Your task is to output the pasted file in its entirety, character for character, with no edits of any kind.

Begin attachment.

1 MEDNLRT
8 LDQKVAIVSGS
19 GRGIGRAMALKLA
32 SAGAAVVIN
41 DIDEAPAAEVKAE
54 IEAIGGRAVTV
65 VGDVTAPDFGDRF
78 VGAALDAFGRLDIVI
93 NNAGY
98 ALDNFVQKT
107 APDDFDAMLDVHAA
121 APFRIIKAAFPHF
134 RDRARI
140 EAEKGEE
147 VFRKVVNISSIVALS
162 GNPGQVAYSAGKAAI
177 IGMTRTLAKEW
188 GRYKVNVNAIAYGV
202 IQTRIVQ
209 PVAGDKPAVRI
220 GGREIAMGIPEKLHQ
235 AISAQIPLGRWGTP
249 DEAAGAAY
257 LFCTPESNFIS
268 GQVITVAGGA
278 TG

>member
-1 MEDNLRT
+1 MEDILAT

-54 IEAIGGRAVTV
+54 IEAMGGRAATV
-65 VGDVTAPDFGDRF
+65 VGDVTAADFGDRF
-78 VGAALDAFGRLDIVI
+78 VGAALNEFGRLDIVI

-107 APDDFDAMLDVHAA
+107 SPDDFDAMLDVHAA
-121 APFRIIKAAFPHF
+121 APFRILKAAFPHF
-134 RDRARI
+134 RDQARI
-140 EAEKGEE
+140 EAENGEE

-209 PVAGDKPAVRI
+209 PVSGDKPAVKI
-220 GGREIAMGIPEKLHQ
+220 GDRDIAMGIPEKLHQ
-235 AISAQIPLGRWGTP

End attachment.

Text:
1 MEDNLRT
8 LDQKVAIVSGS
19 GRGIGRAMALKLA
32 SAGAAVVIN
41 DIDEAPAAEVKAE
54 IEAIGGRAVTV
65 VGDVTAPDFGDRF
78 VGAALDAFGRLDIVI
93 NNAGY
98 ALDNFVQKT
107 APDDFDAMLDVHAA
121 APFRIIKAAFPHF
134 RDRARI
140 EAEKGEE
147 VFRKVVNISSIVALS
162 GNPGQVAYSAGKAAI
177 IGMTRTLAKEW
188 GRYKVNVNAIAYGV
202 IQTRIVQ
209 PVAGDKPAVRI
220 GGREIAMGIPEKLHQ
235 AISAQIPLGRWGTP
249 DEAAGAAY
257 LFCTPESNFIS
268 GQVITVAGGA
278 TG

>member
-1 MEDNLRT
+1 MEDILAT

-54 IEAIGGRAVTV
+54 IEAMGGRAATV
-65 VGDVTAPDFGDRF
+65 VGDVTAADFGDRF
-78 VGAALDAFGRLDIVI
+78 VGAALNEFGRLDIVI

-107 APDDFDAMLDVHAA
+107 SPDDFDAMLDVHAA
-121 APFRIIKAAFPHF
+121 APFRILKAAFPHF
-134 RDRARI
+134 RDQARI
-140 EAEKGEE
+140 EAENGEE

-209 PVAGDKPAVRI
+209 PVSGDKPAVKI
-220 GGREIAMGIPEKLHQ
+220 GDRDIAMGIPEKLHQ
-235 AISAQIPLGRWGTP